The majestic grandeur of Italy's Little Tibet which just happens to be very conveniently located within an hour away from home, here in Abruzzo, has cast its magic spell over me yet again. I love being immersed in its wild spectacular beauty. We set off on Wednesday, eager to explore what surrounds us, looking for unspoilt beauty, peace and atmosphere. K and I travelled for miles on end, with nobody in sight. Just us and awe-inspiring nature. We headed towards Campo Imperatore. This stupendous landscape is within the Gran Sasso e Monti della Laga National Park, which is one of the largest protected areas in the whole of Europe.
We passed huge caves carved within the mountains, probably providing shelter for the shepherds that pass over the tracks. Five million sheep used to traverse the plains many years ago.
The Park is home to a huge variety of flora. Click on the link to see the fabulous display of photos from the Park's Photo Gallery.
Below are some of the photos that K took. Thousands of beautiful wild poppies swaying in the gentle breeze.
Many different types of wild flowers have their home in the park.
Photo opportunities abound. The National Park of Gran Sasso e Monti della Laga is a photographer's paradise!
We walked and walked to our heart's content. Campo Imperatore has been the backdrop to a number of films shot in Abruzzo. The excellent AboutAbruzzo Blog has a very informative post on this subject and you can read about it here. There is a very nice follow-up posting here.
A Hidden Gem
We came to the signpost which said Santo Stefano di Sessanio - 5 kilometres. The medieval village of Santo Stefano di Sessanio is a hidden jewel within the National Park. I loved it the first time I saw it, tucked away in the middle of nowhere. Unfortunately, the earthquake on 6th April destroyed some of the beautiful and historical structures in the village. Renovation work is being carried out, and slowly but surely, the village is coming back to life again. Below, you can see the old tower, which is being painstakingly re-constructed.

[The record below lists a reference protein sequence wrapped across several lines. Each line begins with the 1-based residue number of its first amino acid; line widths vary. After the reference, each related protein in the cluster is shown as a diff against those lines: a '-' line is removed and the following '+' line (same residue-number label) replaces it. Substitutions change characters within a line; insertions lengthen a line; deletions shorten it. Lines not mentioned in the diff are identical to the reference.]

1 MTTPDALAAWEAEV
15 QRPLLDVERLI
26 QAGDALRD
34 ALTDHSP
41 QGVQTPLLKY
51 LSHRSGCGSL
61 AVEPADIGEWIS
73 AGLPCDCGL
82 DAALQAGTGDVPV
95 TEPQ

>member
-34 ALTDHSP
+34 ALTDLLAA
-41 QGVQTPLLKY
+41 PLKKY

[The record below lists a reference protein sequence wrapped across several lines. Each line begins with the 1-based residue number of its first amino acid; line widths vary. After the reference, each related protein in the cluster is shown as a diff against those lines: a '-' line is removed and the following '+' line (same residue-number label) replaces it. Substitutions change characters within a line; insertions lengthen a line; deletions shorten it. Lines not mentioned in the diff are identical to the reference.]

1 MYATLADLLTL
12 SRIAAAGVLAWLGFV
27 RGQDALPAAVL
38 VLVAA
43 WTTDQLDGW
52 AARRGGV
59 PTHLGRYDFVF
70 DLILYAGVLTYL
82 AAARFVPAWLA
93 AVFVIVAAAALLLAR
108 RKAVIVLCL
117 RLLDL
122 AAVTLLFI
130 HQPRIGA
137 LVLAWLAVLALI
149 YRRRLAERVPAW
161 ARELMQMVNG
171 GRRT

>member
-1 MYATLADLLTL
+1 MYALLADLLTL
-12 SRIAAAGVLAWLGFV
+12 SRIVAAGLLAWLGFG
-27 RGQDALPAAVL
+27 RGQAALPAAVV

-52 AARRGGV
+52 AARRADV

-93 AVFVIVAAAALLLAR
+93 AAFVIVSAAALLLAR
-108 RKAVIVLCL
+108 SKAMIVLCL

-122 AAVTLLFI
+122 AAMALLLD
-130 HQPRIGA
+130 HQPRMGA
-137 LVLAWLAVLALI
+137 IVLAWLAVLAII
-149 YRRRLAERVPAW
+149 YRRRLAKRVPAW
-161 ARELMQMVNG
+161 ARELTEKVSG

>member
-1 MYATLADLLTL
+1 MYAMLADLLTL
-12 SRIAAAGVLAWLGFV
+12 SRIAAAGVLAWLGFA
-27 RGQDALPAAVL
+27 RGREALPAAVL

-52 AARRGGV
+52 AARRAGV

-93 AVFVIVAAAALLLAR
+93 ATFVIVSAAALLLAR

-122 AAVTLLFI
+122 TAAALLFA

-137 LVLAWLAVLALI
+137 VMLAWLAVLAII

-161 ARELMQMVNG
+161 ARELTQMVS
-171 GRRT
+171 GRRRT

Walking through the old cobbled alleyways was like taking a walk back in time.
Breaking Bread in Aquila
Last Sunday was the official launch of the new cookbook "Breaking Bread in L'Aquila"by New York-based Maria Filici. You can view a video of Maria talking about her new book via her fabulous Food and Fate Blog. The function was held at the Sextantio Albergo Diffuso in Santo Stefano. Here is a great review of the book from Life in Abruzzo Blog. The author has generously donated the net profits of her book to the Aquila Earthquake.
Links to Santo Stefano di Sessanio
Find out about Santo Stefano in wikipedia.
Read about Santo Stefano in Italy Magazine.
Santo Stefano also features in this article taken from the New York Times.
Here is a link to the recipe for the famous "lenticchie" (lentils) of Santo Stefano, found via Inside Abruzzo Blog.
Janet's Top Ten Adjectives
I wrote a review post on Abruzzo in May last year. Can you guess the 10 adjectives I used to describe Abruzzo? You can find out and read my post here.
How many did you guess?